• "In fact, NAM is an end product of NAD + -consuming activities in the cell (i.e., sirtuins, poly(ADP-ribose) polymerases and cyclic ADP-ribose hydrolases ) (Houtkooper et al., 2010a). Accordingly, mice lacking NAMPT are not viable (Revollo et al., 2007). This, however, does not rule out a limited contribution of circulating NR, NMN, NAM, or Trp to NAD + biosynthesis under basal conditions . "
    [Show abstract] [Hide abstract]
    ABSTRACT: With no approved pharmacological treatment, non-alcoholic fatty liver disease (NAFLD) is now the most common cause of chronic liver disease in western countries and its worldwide prevalence continues to increase along with the growing obesity epidemic. Here we show that a high-fat high-sucrose (HFHS) diet, eliciting chronic hepatosteatosis resembling human fatty liver, lowers hepatic NAD+ levels driving reductions in hepatic mitochondrial content, function and ATP levels, in conjunction with robust increases in hepatic weight, lipid content and peroxidation in C57BL/6J mice. In an effort to assess the effect of NAD+ repletion on the development of steatosis in mice, nicotinamide riboside (NR), a precursor for NAD+ biosynthesis, was given to mice concomitant, as preventive strategy (NR-Prev), and as a therapeutic intervention (NR-Ther), to a HFHS diet. We demonstrate that NR prevents and reverts NAFLD by inducing a SIRT1- and SIRT3-dependent mitochondrial unfolded protein response (UPRmt), triggering an adaptive mitohormetic pathway to increase hepatic β-oxidation and mitochondrial complex content and activity. The cell-autonomous beneficial component of NR treatment was revealed in liver-specific Sirt1 KO mice (Sirt1hep-/-), while Apolipoprotein E-deficient (Apoe-/-) mice challenged with a high-fat high-cholesterol diet (HFC), affirmed the use of NR in other independent models of NAFLD. Conclusion: Our data warrant the future evaluation of NAD+ boosting strategies to manage the development or progression of NAFLD. This article is protected by copyright. All rights reserved.
    Full-text · Article · Sep 2015 · Hepatology
    • "If active release is responsible for the presence of eNAMPT in the extracellular medium, it should be possible to pharmacologically modulate the amount released. It has been previously suggested that eNAMPT, in hepatocytes and adipocytes, proceeds via a nonclassical (unconventional) release pathway, insensitive to both brefeldin A and monensin (Garten et al., 2010; Revollo et al., 2007; Tanaka et al., 2007). We therefore tested whether monensin or brefeldin might affect the quantity of eNAMPT by incubating cells for 4 hours in MeWo and B16 cells, and comparing the effects to those of "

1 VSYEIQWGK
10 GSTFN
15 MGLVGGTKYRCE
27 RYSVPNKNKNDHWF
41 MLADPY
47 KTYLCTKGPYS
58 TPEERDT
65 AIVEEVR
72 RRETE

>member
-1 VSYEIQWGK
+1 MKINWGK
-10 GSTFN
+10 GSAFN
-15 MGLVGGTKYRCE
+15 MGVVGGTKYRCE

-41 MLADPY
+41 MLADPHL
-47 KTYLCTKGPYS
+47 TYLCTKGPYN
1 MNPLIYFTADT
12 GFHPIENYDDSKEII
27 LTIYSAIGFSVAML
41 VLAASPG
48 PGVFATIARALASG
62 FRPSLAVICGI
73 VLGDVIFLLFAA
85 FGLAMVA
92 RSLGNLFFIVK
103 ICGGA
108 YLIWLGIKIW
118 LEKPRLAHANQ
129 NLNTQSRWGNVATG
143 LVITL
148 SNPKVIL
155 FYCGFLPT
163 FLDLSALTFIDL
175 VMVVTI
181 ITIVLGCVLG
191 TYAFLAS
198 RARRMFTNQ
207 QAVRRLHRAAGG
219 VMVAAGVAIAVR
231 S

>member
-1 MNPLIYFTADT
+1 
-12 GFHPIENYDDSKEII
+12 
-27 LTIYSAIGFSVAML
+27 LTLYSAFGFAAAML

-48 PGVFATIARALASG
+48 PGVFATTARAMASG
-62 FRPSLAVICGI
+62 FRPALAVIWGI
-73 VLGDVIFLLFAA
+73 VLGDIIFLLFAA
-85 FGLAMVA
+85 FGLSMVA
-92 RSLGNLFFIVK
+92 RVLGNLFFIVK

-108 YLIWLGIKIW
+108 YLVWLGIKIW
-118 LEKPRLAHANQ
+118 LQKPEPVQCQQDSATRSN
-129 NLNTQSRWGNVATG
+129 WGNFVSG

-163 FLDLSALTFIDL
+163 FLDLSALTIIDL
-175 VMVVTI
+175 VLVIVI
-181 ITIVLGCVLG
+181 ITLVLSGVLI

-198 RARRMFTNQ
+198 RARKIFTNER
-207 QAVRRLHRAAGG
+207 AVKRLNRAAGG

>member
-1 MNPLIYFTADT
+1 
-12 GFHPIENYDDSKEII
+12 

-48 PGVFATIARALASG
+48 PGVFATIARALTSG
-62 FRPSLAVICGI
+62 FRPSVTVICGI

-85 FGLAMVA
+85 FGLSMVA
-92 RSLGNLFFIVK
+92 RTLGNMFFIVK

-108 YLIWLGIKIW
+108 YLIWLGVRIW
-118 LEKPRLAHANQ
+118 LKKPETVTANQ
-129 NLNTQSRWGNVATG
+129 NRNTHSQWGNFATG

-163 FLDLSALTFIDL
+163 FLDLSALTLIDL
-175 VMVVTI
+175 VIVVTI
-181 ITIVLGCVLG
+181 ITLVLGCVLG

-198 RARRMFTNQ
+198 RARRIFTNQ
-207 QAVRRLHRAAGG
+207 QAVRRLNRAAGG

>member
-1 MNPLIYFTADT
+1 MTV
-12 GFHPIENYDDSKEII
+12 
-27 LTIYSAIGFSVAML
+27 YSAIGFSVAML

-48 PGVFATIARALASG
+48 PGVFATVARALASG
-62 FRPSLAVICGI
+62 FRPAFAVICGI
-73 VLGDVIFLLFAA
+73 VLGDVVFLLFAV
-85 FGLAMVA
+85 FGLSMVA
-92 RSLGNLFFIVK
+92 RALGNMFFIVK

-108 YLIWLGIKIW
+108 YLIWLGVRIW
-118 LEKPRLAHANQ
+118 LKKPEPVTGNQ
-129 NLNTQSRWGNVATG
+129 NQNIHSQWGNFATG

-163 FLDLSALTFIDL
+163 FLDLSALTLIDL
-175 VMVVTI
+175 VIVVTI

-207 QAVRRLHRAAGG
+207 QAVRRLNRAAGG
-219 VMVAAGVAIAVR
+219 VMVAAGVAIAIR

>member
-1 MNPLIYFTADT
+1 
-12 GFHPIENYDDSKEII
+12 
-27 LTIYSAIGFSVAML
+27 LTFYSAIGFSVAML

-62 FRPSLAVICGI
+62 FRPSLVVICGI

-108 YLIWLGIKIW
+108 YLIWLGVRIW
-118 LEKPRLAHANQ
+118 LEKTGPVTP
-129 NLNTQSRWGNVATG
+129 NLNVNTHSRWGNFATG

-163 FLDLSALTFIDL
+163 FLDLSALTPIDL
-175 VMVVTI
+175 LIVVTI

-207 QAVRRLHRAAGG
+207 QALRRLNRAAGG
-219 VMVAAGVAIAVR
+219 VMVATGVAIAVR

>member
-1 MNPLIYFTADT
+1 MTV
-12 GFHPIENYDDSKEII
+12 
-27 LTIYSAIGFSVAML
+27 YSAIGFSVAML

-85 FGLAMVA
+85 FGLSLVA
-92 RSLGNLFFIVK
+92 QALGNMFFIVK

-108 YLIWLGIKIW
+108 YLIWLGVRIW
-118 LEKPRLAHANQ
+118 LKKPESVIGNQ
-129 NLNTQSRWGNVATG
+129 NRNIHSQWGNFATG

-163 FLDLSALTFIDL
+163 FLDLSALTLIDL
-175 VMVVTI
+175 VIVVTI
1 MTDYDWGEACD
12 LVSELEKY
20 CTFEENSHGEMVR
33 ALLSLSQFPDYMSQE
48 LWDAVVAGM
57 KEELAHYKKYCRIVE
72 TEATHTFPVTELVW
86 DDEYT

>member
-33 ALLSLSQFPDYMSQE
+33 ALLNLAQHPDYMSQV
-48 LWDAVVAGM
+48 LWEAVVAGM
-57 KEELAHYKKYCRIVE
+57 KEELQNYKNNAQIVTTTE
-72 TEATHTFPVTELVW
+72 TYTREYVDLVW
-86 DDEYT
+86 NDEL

[Show abstract] [Hide abstract]
    ABSTRACT: High plasma levels of nicotinamide phosphoribosyltransferase (NAMPT), traditionally considered an intracellular enzyme with a key role in NAD synthesis, have been reported in several oncological, inflammatory and metabolic diseases. We now show that eNAMPT can be actively released by melanoma cells in vitro. We analysed the mechanisms of its release and we found both classical and non-classical pathway involvement. eNAMPT released by melanoma cells, in our hands, has paracrine and autocrine effects: it activates MAPK, AKT, NF-κB pathways and increases colony-formation in anchorage-independent conditions. eNAMPT also induces M1 polarization in human monocytes. Last, we demonstrate, for the first time in any cancer type, that eNAMPT levels in plasma of tumour-bearing mice increase and that this increase can be re-conducted to the tumour itself. This provides an important cue on previous observations that eNAMPT is increased in cancer patients. Moreover, silencing NAMPT in melanoma cells leads to a reduction of the tumour growth rate. Our findings extend the basis to consider eNAMPT as a cytokine involved in tumour progression. This article is protected by copyright. All rights reserved.
    No preview · Article · Sep 2015 · Pigment Cell & Melanoma Research
Show more